While it was originally meant to be released within the next month, The Witcher 3: Wild Hunt has been delayed till May to allow the widely respected fellows at CD Projekt RED to add the final layers of polish to “the game we have always wanted to make and play”. These were the words of CD Projekt RED Quest Designer, Philipp Weber, whom I sat down to have a chat with about his team’s creation. Later, I got to spend some time playing the near final build of the game.
Philipp’s road into game development was refreshingly enlightening and further solidified the burgeoning reputation of CD Project RED as a developer unafraid to do things that are off the beaten path. The beneficiary of a development competition on mods for The Witcher 2, his work was clearly good enough for CD Projekt RED to put him on their books. I’m pretty sure that most readers will agree that some of the most exciting developments in the games industry come from those who have worked on their own mods or created something on their own. And even if other developers are slow at considering such hiring strategies, it shows that having your own created work is just as important as studying a discipline like game design or even computer science.
Philipp spoke proudly about his role in The Witcher 3: Wild Hunt and gave me a good idea of what to expect from a Quest Designer’s role. And overall it sounds pretty cool – it leaves a lot of scope for creativity and exploration of the game world. I was a little bit surprised that even with the multitude of quests that will appear in the game, that it’s possible that one quest will have gone through up to 15 people before reaching its final form in the game.
Another aspect that I thought was interesting, was Philipp’s role in creating a believable world that players can immerse themselves in through the design and creation of NPCs. NPC behaviour in RPGs had long been restricted by technological limitations, and despite the subsequent advances, JRPGs were still the brunt of jokes for the cardboard cut-outs prevailing in their game worlds. He explained to me the challenge of populating the largest city in the game (Novigrad) with 1000s of believable NPCs. In particular, the emphasis was on creating a (basic) backstory for every character in the game, so if you followed them around, you could figure out their ‘role’ in the world. An example of this could be a town drunk that you observe lying in a gutter at one point, and then later you find the same drunk in the tavern.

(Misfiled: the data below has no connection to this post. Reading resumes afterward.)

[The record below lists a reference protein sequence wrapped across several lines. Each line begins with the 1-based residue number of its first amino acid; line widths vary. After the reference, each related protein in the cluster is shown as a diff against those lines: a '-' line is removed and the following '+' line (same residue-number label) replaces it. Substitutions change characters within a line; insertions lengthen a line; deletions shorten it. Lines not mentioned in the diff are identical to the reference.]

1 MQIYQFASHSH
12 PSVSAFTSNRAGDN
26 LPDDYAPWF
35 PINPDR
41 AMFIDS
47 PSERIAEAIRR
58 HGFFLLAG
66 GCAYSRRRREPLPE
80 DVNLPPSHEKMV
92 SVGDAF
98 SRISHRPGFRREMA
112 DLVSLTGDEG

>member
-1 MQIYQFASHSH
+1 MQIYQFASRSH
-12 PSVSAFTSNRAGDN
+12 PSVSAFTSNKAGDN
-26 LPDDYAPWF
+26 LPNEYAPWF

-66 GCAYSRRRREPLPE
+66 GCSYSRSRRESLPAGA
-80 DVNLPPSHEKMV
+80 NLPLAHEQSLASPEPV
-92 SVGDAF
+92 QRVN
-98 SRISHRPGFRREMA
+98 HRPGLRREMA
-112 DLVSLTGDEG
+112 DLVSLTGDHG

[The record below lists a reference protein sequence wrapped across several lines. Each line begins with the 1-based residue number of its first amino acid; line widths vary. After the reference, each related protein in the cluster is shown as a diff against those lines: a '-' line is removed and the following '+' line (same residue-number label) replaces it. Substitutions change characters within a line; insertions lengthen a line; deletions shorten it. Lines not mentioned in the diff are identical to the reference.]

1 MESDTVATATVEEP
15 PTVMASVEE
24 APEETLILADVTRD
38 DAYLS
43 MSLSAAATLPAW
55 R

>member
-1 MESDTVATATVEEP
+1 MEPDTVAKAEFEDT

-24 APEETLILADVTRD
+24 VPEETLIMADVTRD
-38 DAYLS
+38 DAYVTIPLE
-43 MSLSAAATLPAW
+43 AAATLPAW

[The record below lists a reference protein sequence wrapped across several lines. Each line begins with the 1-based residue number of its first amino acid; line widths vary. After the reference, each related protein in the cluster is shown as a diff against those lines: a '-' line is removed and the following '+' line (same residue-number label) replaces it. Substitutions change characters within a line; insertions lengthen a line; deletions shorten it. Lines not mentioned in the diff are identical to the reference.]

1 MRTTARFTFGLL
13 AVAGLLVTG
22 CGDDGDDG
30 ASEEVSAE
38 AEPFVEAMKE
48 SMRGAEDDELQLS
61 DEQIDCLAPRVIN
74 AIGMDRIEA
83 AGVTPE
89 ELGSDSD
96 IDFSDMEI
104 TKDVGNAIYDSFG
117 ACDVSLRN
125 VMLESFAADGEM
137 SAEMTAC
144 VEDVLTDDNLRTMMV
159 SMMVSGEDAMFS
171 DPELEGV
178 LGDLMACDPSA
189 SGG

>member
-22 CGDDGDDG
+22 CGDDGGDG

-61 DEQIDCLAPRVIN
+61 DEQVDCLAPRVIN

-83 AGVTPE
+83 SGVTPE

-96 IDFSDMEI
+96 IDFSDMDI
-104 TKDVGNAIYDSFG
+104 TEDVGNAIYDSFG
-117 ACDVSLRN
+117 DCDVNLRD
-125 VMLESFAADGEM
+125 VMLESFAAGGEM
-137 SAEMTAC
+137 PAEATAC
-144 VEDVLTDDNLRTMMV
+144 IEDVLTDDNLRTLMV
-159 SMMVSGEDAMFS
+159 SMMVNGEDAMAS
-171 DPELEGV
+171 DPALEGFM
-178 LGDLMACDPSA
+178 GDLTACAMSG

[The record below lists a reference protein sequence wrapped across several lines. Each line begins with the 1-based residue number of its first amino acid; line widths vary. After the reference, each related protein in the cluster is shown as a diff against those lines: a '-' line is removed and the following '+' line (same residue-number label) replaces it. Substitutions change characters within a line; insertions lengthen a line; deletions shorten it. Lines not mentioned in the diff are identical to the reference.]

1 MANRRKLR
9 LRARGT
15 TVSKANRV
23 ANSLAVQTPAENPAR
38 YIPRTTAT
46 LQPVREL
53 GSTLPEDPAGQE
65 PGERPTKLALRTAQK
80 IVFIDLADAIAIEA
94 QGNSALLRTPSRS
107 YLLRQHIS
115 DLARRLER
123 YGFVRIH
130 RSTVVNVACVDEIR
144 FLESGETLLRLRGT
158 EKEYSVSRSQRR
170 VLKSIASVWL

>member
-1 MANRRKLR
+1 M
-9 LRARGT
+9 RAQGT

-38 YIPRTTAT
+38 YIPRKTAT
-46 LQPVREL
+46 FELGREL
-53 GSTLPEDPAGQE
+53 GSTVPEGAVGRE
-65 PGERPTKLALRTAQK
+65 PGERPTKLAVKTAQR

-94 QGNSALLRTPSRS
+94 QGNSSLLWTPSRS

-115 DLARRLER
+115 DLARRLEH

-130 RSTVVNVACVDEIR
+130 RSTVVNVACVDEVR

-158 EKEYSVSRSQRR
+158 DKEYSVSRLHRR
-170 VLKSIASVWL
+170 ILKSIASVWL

Speaking on advancements for The Witcher 3, it has had a greater focus on being more “open” than either of its predecessors. Interestingly, CD Projekt RED wants to distance themselves from the common use of the term ‘open-world’ just because it’s popular to label a game as such, with a preference for just saying it’s the most appropriate description. Where it was possible for the player to plough through The Witcher 2 with scant regard for anything else that existed in the game world, a challenge CD Projekt RED took upon themselves was to give players as much incentive to stop and smell to roses along the way in The Witcher 3 as possible.
The advances in technology over time and the growing rapport of the developer has allowed for The Witcher 3 to take on an even larger and wider scope than its predecessors. When asked about the potential length of the game, I was given an approximate figure of 50 hours, if the player only has a desire to follow the story. Otherwise, triple digits beckoned for the completionist. Thankfully, there has been smart implementation of brief story recaps each time you reload the game to help the player remember their progress. For a player like me with limited time and memory capacity, hopefully this will help keep us engaged without losing the trail of the story.
Size doesn’t just come in the form of gameplay hours though, as the theorised size of the game world and the amount of time that it would take you to traverse was pretty impressive. The game world is spread across an archipelago, with a variety of environments throughout that are inspired by European – and particularly Slavic – landscapes. The game’s main city of Novigrad is said to take at least 30 minutes to be traversed, by horse at full gallop and in a straight line. However, Philipp also mentioned that they were aware of filling the world with enough activities so that you’re not travelling for 10 minutes with nothing around, and that there is a fast travel system.